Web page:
The Gadsden Purchase, ratified by president Franklin Pierce on June 24, 1853, added nearly 30,000 square miles to American territory in the desert southwest. The United States government paid ten million dollars to Mexico for the land that was originally bought in hopes of extending a southern route to a proposed transcontinental railroad. The purchase was originally envisioned to include a much larger chunk of Mexico, but was widely opposed by the Mexican people and by abolitionist politicians – who saw the purchase as an attempt to acquire more slave territory.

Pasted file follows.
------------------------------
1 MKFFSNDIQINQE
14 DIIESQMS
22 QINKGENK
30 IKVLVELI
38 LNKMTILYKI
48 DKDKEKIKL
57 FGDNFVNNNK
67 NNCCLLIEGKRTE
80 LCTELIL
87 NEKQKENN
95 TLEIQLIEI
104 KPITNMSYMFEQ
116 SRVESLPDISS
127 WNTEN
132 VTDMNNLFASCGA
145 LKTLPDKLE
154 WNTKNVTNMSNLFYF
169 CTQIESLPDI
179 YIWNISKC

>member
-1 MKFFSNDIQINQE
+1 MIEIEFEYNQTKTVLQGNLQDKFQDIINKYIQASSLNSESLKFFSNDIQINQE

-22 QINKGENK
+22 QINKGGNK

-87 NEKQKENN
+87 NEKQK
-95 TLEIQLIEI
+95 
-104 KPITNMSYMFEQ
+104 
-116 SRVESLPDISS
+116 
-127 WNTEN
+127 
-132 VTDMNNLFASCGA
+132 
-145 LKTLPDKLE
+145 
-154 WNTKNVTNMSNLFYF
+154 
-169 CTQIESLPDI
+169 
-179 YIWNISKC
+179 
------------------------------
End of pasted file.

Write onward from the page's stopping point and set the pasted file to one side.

The Gadsden Purchase, which encompassed southern portions of modern-day Arizona and New Mexico, was organized into the New Mexico Territory upon its purchase. During the Civil War, the Union and Confederacy divided the territory into the Confederate Territory of Arizona and the Territory of Arizona (Union land which included the part of the Gadsden Purchase which is now New Mexico).